While it’s easy to plan training on a Monday through Sunday basis based on work patterns this is not the case for the shift worker. Intensity and volume should coincide with time available and how fatigued work has made you on a given day. Having enough experience of a pattern makes this a lot easier. An example here for someone working 6 days on 4 days off would look like this:
Monday (Night): Rest – rest from the previous 4 days training.
Tuesday (Night): Intensity Session – capitalize on the freshness from rest day. Sleep quality may have been a little effected here so acknowledge it’s impact.
Wednesday (Night): Endurance – Last day on nights, may be feeling fatigued.
Thursday (Day): Endurance – Low intensity following the transition from day to night and possible sleep loss.
Friday (Day): Evening Intensity – short intensity session post work. Capitalize on better sleep over the night which is common with this shift.
Saturday (Day): Rest – Prepare for mini block.
Sunday (Off): Outdoor intensity session – moderate and longer than normal intensity sessions. Or a group ride.
Monday (Off): Endurance Ride – length determined by circumstances.
Tuesday (Off): Endurance Ride – length determined by circumstances.
Wednesday (Off): Outdoor intensity session – be mindful of previous 3 days and adjust accordingly. This is a good day for overload if that is your goal.
A common hurdle we get with clients is snacking on night shifts, while snacks are great to meet energy goals it can become a problem depending on body composition goals. Simple tips here involve preparing meals and having healthy snacks. It is also important to fuel sessions appropriately before, during and after especially when training before a night shift.
Use testing and progressive overload as you normally would.
Testing is the foundation to set zones and identify areas to improve. When building tests into your program follow the usual guidelines of being well rested. For regular workers this involves limiting training beforehand and this is the same for you, but, you need to acknowledge the demand of the shift. Planning tests halfway through an off period is a good idea.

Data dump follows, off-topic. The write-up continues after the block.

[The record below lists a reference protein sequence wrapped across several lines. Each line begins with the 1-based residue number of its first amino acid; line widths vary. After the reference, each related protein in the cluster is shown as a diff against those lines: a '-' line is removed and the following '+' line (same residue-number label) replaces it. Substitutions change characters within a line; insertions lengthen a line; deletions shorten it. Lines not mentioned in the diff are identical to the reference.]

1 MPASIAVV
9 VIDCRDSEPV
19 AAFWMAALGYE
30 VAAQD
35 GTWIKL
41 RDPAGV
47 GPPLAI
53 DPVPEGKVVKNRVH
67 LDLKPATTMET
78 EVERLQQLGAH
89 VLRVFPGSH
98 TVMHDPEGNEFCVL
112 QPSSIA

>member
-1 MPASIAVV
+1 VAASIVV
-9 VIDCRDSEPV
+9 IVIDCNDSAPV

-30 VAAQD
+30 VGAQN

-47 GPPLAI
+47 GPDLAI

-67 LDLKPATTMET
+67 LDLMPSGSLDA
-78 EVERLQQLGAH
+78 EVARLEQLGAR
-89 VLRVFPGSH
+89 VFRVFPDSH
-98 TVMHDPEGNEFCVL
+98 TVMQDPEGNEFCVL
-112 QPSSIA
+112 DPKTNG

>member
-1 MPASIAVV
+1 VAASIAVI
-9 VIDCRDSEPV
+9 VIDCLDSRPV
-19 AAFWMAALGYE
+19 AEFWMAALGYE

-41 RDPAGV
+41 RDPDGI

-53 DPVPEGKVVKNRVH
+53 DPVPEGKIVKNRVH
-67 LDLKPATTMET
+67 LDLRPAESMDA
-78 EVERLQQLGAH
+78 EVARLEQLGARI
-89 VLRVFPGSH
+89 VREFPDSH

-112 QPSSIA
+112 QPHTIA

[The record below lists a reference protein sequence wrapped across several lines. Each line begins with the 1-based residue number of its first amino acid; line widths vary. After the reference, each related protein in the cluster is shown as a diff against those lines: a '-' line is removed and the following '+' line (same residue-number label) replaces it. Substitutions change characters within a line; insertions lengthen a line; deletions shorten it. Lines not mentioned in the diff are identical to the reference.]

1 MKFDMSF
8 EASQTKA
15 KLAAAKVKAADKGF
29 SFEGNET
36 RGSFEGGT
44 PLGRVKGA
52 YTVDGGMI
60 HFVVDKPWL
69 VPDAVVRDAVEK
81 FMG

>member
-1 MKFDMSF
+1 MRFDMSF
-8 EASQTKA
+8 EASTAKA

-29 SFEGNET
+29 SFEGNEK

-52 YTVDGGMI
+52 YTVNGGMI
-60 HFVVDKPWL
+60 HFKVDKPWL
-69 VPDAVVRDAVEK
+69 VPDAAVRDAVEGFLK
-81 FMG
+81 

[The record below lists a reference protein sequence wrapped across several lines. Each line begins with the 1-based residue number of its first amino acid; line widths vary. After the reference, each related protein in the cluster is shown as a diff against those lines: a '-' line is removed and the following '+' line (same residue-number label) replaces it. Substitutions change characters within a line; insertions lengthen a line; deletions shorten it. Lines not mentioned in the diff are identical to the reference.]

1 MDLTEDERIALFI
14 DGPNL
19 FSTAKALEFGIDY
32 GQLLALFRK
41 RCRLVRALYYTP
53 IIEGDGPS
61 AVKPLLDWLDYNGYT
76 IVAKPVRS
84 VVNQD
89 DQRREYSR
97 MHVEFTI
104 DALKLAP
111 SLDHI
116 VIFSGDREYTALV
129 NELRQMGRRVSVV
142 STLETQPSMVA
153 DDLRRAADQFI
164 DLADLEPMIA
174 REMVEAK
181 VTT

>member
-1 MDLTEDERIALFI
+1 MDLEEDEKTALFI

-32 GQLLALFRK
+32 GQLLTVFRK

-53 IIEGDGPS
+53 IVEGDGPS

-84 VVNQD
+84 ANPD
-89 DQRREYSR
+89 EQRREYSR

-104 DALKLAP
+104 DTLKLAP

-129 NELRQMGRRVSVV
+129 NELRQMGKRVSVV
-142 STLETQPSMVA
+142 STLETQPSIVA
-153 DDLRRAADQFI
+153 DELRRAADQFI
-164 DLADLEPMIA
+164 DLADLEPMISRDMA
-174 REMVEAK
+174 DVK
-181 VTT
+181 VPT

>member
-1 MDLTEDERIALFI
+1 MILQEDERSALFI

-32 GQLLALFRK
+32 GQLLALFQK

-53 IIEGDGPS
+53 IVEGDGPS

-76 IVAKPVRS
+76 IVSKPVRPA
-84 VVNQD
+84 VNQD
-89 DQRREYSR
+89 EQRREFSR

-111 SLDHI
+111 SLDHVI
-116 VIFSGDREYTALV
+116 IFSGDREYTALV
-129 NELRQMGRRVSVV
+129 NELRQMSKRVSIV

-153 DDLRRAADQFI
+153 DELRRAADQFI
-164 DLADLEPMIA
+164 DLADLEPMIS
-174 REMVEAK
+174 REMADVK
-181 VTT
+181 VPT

Likewise we need to ensure there is progressive overload of the training to promote adaptation. This means you need to change up training stimulus every so often along with increasing volume or amount of reps etc for blocks of time.
Don’t ignore how your feeling, watch the internal load.
Session RPE and heart rate are your friends when we’re looking at fatigue imposed by other aspects of life. Don’t be single minded in your pursuit of power or pace goals when sleep has been affected by your shift pattern. As an add on to this don’t discount poor sleep especially when the plan is for an intense session, be adaptable.
If you’re working with a coach, be honest with them.
Don’t ignore feelings and blindly follow a plan if it’s sending you down a hole. Take some responsibility and chat with your coach to alert them to possible negative adaptation. Having a good coach athlete relationship is key here.
While there is much more to nailing this routine than expressed above here, I believe these are the fundamentals from my experience of working with shift workers and how we plan our training together. If you have any tips on how you manage your training with shift work we’d love to hear from you!